The new 30,000-square-foot home under construction for WRDW-WAGT, Gray’s CBS-NBC duopoly in Augusta, Ga., will do more than house the latest tech and workflows, it will also serve as a “billboard” to remind the locals to tune in, as well as a classy venue for schmoozing Gray advertisers and investors, especially during the annual Masters golf tournament.
The new 30,000-square-foot operation will house the group’s WRDW and WAGT and is slated to launch late next year.
Mike Oates and Sacha Purciful will oversee duopolies of WRDW-WAGT and WHSV-WSVF, respectively.
The fight between Gray Television and Media General over operation of Augusta, Ga., NBC affiliate WAGT has, in effect, ended. In a filing Tuesday with the Georgia Supreme Court, Media General withdrew its injunction, which the high court suspended last month and which had kept Gray Television from operating the station for much of February and March.
The Georgia Supreme Court yesterday lifted a lower court injunction that had blocked Gray from assuming full control of its newly acquired WAGT Augusta, Ga. Media General had won the injunction saying it could continue operating the station under joint sales and shared services agreement with Schurz, the station’s previous owner. John Ray, GM of Gray’s other station in the market, WRDW, says Gray and Media General are “cooperating to facilitate the smooth return of WAGT to Gray’s operation and control,” according to a local report.
How far can a court go in ordering broadcasters to comply with the terms of a contract? By trying to get a court to enforce a contract signed with a broadcaster, is the suing party infringing on a licensee’s control over its broadcast station license? These questions are addressed in a letter that the FCC released this week, sent to a federal district court in connection with a dispute between two big TV companies over the termination of a joint sales agreement between TV stations in Georgia.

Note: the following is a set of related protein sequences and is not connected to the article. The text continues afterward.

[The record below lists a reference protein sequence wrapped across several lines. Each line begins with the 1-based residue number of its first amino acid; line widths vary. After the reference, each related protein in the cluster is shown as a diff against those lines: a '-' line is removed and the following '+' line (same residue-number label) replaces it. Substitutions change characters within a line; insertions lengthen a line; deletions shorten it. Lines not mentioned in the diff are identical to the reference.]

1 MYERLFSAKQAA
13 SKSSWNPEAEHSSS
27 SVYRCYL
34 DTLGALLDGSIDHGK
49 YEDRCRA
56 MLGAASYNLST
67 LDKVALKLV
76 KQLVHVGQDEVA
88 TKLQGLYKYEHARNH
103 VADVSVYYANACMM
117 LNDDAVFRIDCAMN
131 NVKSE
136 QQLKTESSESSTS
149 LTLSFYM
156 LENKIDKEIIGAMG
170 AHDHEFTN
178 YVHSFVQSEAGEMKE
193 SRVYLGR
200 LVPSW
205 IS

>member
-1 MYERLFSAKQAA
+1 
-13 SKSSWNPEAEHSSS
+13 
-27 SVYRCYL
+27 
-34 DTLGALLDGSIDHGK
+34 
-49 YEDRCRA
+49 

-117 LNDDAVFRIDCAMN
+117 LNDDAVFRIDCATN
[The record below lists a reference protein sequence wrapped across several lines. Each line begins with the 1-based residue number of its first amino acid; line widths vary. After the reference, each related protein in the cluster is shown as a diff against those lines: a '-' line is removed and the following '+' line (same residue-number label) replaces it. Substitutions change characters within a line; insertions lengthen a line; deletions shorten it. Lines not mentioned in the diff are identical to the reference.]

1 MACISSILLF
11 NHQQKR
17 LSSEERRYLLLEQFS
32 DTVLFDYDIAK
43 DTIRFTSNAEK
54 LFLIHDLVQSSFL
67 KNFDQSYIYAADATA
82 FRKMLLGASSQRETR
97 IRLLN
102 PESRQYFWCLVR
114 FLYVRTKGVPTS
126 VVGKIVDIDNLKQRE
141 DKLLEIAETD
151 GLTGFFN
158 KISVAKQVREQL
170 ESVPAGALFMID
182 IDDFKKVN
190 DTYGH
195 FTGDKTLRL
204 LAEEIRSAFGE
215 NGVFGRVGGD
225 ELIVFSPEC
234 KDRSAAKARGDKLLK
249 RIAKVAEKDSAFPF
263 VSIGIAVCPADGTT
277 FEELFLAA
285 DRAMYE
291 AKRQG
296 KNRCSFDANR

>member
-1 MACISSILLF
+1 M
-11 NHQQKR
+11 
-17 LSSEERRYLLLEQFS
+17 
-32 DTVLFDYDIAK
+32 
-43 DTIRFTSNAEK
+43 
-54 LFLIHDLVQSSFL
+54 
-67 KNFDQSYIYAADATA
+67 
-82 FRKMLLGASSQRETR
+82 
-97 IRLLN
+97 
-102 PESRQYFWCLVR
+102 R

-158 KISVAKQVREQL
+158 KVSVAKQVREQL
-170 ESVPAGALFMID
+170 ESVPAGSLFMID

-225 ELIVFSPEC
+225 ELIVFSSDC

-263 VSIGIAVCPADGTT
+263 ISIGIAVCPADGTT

Media General has incurred the wrath of the FCC for continuing to operate Gray’s WAGT Augusta, Ga., under joint sales and shared services agreements. It’s one the wackier cases I’ve seen in a long time. Media General, it seems to me, is taking a big gamble, given it’s pending $4.6 billion merger with Nexstar, and I’m not sure why.
A federal judge will hear arguments this Thursday involving a contract dispute between the station’s new owner, Gray Television, and Media General, the company that has been operating WAGT (NBC) under a long-term contract with former owner Schurz Communications. Gray, owner of Augusta’s WRDW (CBS), says the agreement dissolved when it acquired the NBC affiliate from Schurz. Media General, which owns WJBF (ABC), maintains the joint operating agreement is still in effect.
Newscasts produced by Augusta, Ga., NBC affiliate WAGT came to an end three weeks ago when the station was bought by Gray TV. But some WAGT staffers seem to have gone rogue, and continue producing NBC26 news online, via Facebook and website NBC26.tv. That site has a copyright to Media General, which sold the station to Gray last month.
A judge’s action Friday might delay Schurz Communications from selling NBC affiliate WAGT Augusta, Ga., to Gray Television Group, which operates the market’s CBS affiliate WRDW. The conflict between Media General and its ABC affil WJBF and the owners of the two other stations is complicated by the involvement of federal agencies and spectrum usage rights, but it boils down to a contract dispute, Judge Michael N. Annis said.
News anchors from WJBF will no longer be able to appear on WAGT following the dissolution of a previous joint operating agreement between the two.
With the sale of WAGT Augusta, Ga., from Schurz Communications to Gray Television, some news employees have been let go. Jay Jeffries and Barclay Bishop, who, until today, were anchors of the WAGT morning show, asked viewers to file complaints with the FCC and also encouraged viewers to watch competitor ABC affiliate WJBF.
When Media General’s Augusta, Ga., ABC affiliate WJBF took management control of Schurz’s NBC affillate WAGT in 2009, one of its goals was to maintain the distinct personality of WAGT. So, when Media General moved the duopoly into a renovated Barnes & Noble bookstore last fall, each station got its own newsroom and studio. Although the gear is the same, the on-air products are not.
Augusta, Ga., may be a small market, but its main newspaper, the Augusta Chronicle, is making big noise as one of the few sites to have found success with a metered paywall. Competition from local TV outlets, three of which are owned by Media General, is tepid.